Short Story: On the breeze with a cigarette

It was nearly the weekend. Dan and I stood in the usual spot, in an alleyway just down the road where the building was almost, but not entirely, out of sight. Between an industrial bin and a parking garage. Dan leaned against the wall smoking.

“Smell that. Doesn’t that remind you of last year?”

Dan didn’t even sniff the air. Instead he gave a short laugh and raised an eyebrow. “That’s just cigarettes and filth. And I didn’t even know you last year. What were you doing for a smell like that to bring you back there?” Dan nudged me with his elbow, then pulled his phone out of his suit pocket. “Eight minutes left. Better make the most of it.” We fell into silence, puffing on our second cigarettes, getting them in before the break ended.

I thought back to the end of last year, when I’d started this crazy experiment: I hadn’t worn a watch for three weeks, hoping that maybe this could help me get the better of time somehow. Delay it, or scare it off, or get it out of my head. It hadn’t really worked. How could it when smells and sounds moved time around so easily? I’d thought about time a lot. I don’t really feel like my life is rushing by, but I suspect that sometime soon it might. At least that’s what the movies say. The movies. Always messing things up. Nothing had ever really bothered me until I’d started watching the movies. I’d been content to fake my way through life, in a white shirt and a black suit. But the movies, they’re dreams turned to liquid and spewed onto the streets like gas.

Sometimes I thought I’d run away. Or maybe just live in a tree somewhere, one of those crazy big trees on St Kilda Road. I’d make a dash one morning at the exact moment my train would be leaving for work. I could go earlier, but I’d wait for the train… For poetic justice or whatever they called it. I’d sell my car and rent an old bomb, maybe even steal one, not too dilapidated, but one with that antique charm about it. One that would be difficult to find parts for if it broke down. Maybe with those draw-blinds on the back window. I’d drive across the country and write a book about my escapades. Half-drunk and with borrowed pens, of course. I’d keep the pages of it in an old shoebox under the empty passenger’s seat. I’d get deliberately lost until the car ran out of gas. This would happen in the desert, or up in the mountains, or in some little backwater town that had a bar and a jazz singer but no band. They’d packed up and left. And I’d leave soon too, when I’d figured something out with the car. I’d call my book On the Breeze or something like that. Because that’s how I’d feel, on the breeze, on the way. That’s how I liked to be. On the way where didn’t really matter. I’d be like this guy I saw in America, years ago, on the sidewalk outside a restaurant. This man that had been wearing this beautifully cut wine-red suit, with a white shirt and a black tie, and a cigarette in his hand. The suit had obviously been tailored just for him and the guy was as handsome as they come, with a carefully managed Beatles haircut that made him look like he’d just walked out of the movies. The goddam movies. He’d had this look on his face as he stood there, this melancholy as hell look as if something wasn’t up to scratch with the world and soon he was going to have to do something about it. How was that fair? To look that good and stare so sad? The bastard had even had a fountain pen sticking out of his pocket, as if he were a playwright or a novelist, and was deep in the middle of some big project.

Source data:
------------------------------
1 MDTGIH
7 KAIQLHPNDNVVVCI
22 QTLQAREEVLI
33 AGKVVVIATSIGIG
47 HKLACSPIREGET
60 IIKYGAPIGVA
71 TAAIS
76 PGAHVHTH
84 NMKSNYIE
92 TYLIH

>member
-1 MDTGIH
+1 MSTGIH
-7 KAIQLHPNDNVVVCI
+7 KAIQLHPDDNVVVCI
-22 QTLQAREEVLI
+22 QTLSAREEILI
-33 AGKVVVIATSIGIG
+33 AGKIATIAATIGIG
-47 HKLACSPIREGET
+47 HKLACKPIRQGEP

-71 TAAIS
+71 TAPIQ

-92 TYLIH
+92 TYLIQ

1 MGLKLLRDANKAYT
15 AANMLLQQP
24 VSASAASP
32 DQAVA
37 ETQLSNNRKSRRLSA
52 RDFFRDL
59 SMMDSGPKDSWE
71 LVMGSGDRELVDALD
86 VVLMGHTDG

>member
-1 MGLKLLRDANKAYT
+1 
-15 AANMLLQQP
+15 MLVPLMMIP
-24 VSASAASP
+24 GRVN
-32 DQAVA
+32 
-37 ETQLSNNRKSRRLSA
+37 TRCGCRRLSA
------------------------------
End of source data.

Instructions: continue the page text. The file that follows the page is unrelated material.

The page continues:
Well it wasn’t fair, but that could be me, maybe in a less impressive suit and maybe not looking so melancholy. Maybe someone would walk past me and think to themselves, what a good-looking bastard, what’s he doing looking so bored? Surely he drives a Cadillac or something, to be so well-fitted in that suit?

On the way home from work I sat on the train between an elderly woman knitting and a young boy nodding off to the music in his headphones. I stared out of the window and studied the parked cars with envious eyes. How hard could it be to open one?

They did it with coat-hangers in the movies.

 

 

 

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